Why Batman is about architecture
The new graphic novel about the Caped Crusader focuses on corruption and malfeasance during a Gotham City construction boom. The author was inspired by real events.
When you think about stories about architecture, Batman is not the first character who likely comes to mind.
Yet Chip Kidd, author of the new "Batman: Death by Design," sees the Batman stories as all about architecture.
"Batman is very much about architecture, as he uses the buildings as transportation and defense," Kidd told io9.com. "Great Batman stories always incorporate architecture in some way, but I hadn't seen a story that particularly dealt with that."
Post continues below
"Death by Design," set in the 1930s and drawn mostly in black and white, draws its inspiration from two real events: the demolition of New York City's Penn Station in 1963 and a series of fatal crane collapses in New York City in 2008.
The graphic novel, drawn by Dave Taylor, is set in Batman's hometown of Gotham City, where a construction boom is under way. Bruce Wayne, the millionaire industrialist who morphs into Batman, is chairman of the Gotham Landmarks Commission. A series of construction accidents threatens to bring down the construction industry. A mysterious architectural critic called Exacto issues warnings about the potential for disaster, and then those accidents happen. You will have to read the book if you want to know more.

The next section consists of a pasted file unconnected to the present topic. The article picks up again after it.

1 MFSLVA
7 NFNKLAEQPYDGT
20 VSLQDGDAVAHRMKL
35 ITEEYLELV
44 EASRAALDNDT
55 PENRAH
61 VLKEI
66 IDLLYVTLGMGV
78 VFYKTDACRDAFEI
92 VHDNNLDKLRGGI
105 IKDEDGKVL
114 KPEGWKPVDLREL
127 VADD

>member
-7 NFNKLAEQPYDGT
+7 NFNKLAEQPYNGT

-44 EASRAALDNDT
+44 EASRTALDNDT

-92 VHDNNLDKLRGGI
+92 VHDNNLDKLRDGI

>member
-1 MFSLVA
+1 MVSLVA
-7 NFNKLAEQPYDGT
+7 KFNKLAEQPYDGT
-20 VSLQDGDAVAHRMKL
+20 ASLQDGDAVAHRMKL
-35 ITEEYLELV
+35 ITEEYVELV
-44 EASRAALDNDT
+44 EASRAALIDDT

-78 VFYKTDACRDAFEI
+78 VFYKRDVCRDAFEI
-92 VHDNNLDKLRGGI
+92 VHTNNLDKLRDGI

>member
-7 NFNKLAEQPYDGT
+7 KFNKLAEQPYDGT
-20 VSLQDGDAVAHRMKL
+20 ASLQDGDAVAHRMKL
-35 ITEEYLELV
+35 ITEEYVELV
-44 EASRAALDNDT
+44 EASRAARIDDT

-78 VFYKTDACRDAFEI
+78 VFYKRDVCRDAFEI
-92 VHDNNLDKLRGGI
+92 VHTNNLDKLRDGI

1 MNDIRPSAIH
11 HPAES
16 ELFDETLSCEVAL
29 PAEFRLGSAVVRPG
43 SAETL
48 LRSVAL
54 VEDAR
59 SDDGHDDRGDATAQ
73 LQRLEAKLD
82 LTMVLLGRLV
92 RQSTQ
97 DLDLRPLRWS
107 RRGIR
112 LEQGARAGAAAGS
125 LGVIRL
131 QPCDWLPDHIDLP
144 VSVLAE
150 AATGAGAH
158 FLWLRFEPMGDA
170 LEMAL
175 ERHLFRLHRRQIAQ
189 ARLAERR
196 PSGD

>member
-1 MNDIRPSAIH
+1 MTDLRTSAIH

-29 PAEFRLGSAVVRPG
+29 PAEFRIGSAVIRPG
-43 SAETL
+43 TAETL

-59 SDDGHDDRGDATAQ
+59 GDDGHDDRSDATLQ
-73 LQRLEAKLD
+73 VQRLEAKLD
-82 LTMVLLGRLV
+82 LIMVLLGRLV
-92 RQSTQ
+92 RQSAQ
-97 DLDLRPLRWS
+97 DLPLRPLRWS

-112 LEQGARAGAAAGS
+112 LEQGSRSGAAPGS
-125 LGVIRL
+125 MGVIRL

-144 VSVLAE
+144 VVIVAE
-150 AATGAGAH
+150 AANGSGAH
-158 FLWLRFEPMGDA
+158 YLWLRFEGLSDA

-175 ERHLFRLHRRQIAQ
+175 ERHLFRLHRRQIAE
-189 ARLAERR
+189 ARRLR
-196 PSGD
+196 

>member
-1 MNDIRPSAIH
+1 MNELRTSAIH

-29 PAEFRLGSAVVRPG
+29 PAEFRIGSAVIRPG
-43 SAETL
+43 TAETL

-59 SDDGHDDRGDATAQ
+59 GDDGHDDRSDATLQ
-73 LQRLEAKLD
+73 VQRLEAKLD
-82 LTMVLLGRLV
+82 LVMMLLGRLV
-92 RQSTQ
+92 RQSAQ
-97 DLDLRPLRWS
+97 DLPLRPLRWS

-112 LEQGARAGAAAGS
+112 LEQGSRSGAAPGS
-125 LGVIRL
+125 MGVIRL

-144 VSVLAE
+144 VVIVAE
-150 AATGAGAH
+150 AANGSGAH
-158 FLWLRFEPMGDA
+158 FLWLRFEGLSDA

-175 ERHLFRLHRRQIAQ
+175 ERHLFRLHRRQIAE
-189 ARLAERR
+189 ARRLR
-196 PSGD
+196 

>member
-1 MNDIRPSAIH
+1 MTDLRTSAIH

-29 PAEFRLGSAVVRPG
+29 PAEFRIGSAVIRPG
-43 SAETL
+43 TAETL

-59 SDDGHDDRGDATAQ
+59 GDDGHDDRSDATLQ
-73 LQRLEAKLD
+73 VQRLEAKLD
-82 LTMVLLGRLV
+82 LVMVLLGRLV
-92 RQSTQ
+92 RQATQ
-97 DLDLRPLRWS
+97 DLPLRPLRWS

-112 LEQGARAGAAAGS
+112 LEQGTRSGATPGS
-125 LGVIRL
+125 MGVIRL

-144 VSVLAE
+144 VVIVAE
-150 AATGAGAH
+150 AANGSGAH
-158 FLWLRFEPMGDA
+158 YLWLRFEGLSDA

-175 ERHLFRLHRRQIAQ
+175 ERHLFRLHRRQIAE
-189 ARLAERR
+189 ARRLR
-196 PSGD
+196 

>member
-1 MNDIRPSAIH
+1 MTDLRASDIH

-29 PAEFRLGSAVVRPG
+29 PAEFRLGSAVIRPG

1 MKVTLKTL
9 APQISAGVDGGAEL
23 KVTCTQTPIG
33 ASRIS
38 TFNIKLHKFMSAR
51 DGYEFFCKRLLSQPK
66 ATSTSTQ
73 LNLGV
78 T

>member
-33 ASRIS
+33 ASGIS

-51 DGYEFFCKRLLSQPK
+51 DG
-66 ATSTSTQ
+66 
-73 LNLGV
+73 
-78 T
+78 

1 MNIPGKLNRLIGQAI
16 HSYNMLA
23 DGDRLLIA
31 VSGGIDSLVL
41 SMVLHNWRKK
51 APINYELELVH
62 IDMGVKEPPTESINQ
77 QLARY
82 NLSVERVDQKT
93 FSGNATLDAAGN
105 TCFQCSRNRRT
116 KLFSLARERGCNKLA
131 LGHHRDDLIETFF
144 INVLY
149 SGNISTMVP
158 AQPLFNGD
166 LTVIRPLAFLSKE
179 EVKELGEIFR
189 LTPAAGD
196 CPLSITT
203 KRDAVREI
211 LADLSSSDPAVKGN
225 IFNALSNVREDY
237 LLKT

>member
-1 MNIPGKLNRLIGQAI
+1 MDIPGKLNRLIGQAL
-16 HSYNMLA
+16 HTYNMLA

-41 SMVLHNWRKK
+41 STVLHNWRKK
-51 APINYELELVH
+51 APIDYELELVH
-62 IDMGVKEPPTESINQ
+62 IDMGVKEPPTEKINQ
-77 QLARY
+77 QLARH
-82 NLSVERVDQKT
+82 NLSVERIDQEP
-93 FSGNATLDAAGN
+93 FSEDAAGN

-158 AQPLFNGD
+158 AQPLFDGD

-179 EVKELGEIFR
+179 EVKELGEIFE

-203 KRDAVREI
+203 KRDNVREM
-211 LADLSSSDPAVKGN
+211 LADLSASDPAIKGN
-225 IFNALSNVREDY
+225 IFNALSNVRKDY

This is how Architizer describes the look Taylor created for Gotham City:
The book’s actual architectural content riffs off both Hugh Ferriss’ canonical "City of Tomorrow" etches and the infrastructural quagmire of Fritz Lang’s "Metropolis." Colossal stone towers spear upwards, each one with a distinct aquiline profile. Interestingly, the highest registers of the skyscrapers appear vacant or unfinished, with the actual skyline falling well short of the pinnacle heights the spires would suggest. The traditional scenario is thus flipped on its head, so to speak, where Gotham’s darkest and most cavernous spaces reside not in the alleyways and ambiguous terrain of the street and sewer, but above, among the flyspace and echoing attics, abandoned penthouses and clock towers.
Kidd created his story based on his 20-plus years in New York City, which bears more than a little resemblance to Gotham City. He based an architect character on himself.
Kidd tells Wired how he came up with the story: "What real-life issues would Batman address, if he visited New York? When the crane mishap killed 10 people, it was catastrophic and could have been stopped. The graft and corruption was very 'Gotham City.' Batman works best when greed and corruption are going on. It was a good starting point."
About Teresa Mears
Teresa Mears is a veteran journalist who has been interested in houses since her father took her to tax auctions to carry the cash at age 10. A former editor of The Miami Herald's Home & Design section, she lives in South Florida where, in addition to writing about real estate, she publishes Miami on the Cheap to help her neighbors adjust to the loss of 60% of their property value.